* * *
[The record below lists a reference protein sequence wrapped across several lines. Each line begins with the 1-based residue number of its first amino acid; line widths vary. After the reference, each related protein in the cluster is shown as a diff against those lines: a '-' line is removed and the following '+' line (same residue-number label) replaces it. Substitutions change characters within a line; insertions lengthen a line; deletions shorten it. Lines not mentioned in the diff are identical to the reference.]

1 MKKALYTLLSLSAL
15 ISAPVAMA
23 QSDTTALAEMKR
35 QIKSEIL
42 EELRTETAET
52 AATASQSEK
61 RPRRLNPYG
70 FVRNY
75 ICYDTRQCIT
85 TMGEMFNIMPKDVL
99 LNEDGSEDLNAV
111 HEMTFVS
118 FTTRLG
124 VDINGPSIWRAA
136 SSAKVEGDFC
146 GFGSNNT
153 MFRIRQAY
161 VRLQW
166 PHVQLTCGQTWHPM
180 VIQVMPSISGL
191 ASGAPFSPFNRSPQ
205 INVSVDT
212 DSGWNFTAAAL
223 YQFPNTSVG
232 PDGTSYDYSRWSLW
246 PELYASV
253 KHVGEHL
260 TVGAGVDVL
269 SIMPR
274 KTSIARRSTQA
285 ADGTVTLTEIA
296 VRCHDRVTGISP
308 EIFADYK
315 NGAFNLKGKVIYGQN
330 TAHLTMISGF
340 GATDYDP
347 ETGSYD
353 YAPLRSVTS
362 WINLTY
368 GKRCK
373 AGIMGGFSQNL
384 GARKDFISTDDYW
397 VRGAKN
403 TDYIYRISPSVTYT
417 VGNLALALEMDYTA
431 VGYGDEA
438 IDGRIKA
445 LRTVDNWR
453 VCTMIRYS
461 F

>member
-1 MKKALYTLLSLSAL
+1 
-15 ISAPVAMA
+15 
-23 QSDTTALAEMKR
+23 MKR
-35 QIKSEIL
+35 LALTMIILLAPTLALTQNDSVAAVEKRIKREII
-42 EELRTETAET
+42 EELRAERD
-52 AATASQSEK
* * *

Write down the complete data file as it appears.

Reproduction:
[The record below lists a reference protein sequence wrapped across several lines. Each line begins with the 1-based residue number of its first amino acid; line widths vary. After the reference, each related protein in the cluster is shown as a diff against those lines: a '-' line is removed and the following '+' line (same residue-number label) replaces it. Substitutions change characters within a line; insertions lengthen a line; deletions shorten it. Lines not mentioned in the diff are identical to the reference.]

1 MKKALYTLLSLSAL
15 ISAPVAMA
23 QSDTTALAEMKR
35 QIKSEIL
42 EELRTETAET
52 AATASQSEK
61 RPRRLNPYG
70 FVRNY
75 ICYDTRQCIT
85 TMGEMFNIMPKDVL
99 LNEDGSEDLNAV
111 HEMTFVS
118 FTTRLG
124 VDINGPSIWRAA
136 SSAKVEGDFC
146 GFGSNNT
153 MFRIRQAY
161 VRLQW
166 PHVQLTCGQTWHPM
180 VIQVMPSISGL
191 ASGAPFSPFNRSPQ
205 INVSVDT
212 DSGWNFTAAAL
223 YQFPNTSVG
232 PDGTSYDYSRWSLW
246 PELYASV
253 KHVGEHL
260 TVGAGVDVL
269 SIMPR
274 KTSIARRSTQA
285 ADGTVTLTEIA
296 VRCHDRVTGISP
308 EIFADYK
315 NGAFNLKGKVIYGQN
330 TAHLTMISGF
340 GATDYDP
347 ETGSYD
353 YAPLRSVTS
362 WINLTY
368 GKRCK
373 AGIMGGFSQNL
384 GARKDFISTDDYW
397 VRGAKN
403 TDYIYRISPSVTYT
417 VGNLALALEMDYTA
431 VGYGDEA
438 IDGRIKA
445 LRTVDNWR
453 VCTMIRYS
461 F

>member
-1 MKKALYTLLSLSAL
+1 
-15 ISAPVAMA
+15 
-23 QSDTTALAEMKR
+23 MKR
-35 QIKSEIL
+35 LALTMIILLAPTLALTQNDSVAAVEKRIKREII
-42 EELRTETAET
+42 EELRAERD
-52 AATASQSEK